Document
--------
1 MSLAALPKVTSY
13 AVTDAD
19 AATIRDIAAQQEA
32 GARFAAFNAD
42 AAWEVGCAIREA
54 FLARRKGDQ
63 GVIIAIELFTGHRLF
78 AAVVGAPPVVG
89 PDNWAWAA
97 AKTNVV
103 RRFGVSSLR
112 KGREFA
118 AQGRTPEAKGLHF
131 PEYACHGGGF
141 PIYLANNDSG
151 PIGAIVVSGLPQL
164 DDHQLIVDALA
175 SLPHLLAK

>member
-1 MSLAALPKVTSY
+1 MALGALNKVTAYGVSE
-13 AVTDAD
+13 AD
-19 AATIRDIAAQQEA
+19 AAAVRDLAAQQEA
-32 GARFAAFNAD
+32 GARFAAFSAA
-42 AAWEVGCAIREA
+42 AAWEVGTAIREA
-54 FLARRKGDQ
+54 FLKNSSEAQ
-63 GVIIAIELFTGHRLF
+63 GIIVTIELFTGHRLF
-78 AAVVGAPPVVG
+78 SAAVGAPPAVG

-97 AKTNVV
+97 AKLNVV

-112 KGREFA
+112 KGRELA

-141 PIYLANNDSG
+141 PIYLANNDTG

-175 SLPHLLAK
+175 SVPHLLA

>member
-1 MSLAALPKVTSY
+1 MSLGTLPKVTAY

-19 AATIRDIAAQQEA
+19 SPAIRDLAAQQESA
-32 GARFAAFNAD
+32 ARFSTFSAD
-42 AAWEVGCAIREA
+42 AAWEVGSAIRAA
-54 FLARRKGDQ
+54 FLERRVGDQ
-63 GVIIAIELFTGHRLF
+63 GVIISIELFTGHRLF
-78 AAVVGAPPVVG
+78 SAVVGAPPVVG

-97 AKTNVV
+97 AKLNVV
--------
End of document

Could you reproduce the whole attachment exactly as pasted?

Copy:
1 MSLAALPKVTSY
13 AVTDAD
19 AATIRDIAAQQEA
32 GARFAAFNAD
42 AAWEVGCAIREA
54 FLARRKGDQ
63 GVIIAIELFTGHRLF
78 AAVVGAPPVVG
89 PDNWAWAA
97 AKTNVV
103 RRFGVSSLR
112 KGREFA
118 AQGRTPEAKGLHF
131 PEYACHGGGF
141 PIYLANNDSG
151 PIGAIVVSGLPQL
164 DDHQLIVDALA
175 SLPHLLAK

>member
-1 MSLAALPKVTSY
+1 MALGALNKVTAYGVSE
-13 AVTDAD
+13 AD
-19 AATIRDIAAQQEA
+19 AAAVRDLAAQQEA
-32 GARFAAFNAD
+32 GARFAAFSAA
-42 AAWEVGCAIREA
+42 AAWEVGTAIREA
-54 FLARRKGDQ
+54 FLKNSSEAQ
-63 GVIIAIELFTGHRLF
+63 GIIVTIELFTGHRLF
-78 AAVVGAPPVVG
+78 SAAVGAPPAVG

-97 AKTNVV
+97 AKLNVV

-112 KGREFA
+112 KGRELA

-141 PIYLANNDSG
+141 PIYLANNDTG

-175 SLPHLLAK
+175 SVPHLLA

>member
-1 MSLAALPKVTSY
+1 MSLGTLPKVTAY

-19 AATIRDIAAQQEA
+19 SPAIRDLAAQQESA
-32 GARFAAFNAD
+32 ARFSTFSAD
-42 AAWEVGCAIREA
+42 AAWEVGSAIRAA
-54 FLARRKGDQ
+54 FLERRVGDQ
-63 GVIIAIELFTGHRLF
+63 GVIISIELFTGHRLF
-78 AAVVGAPPVVG
+78 SAVVGAPPVVG

-97 AKTNVV
+97 AKLNVV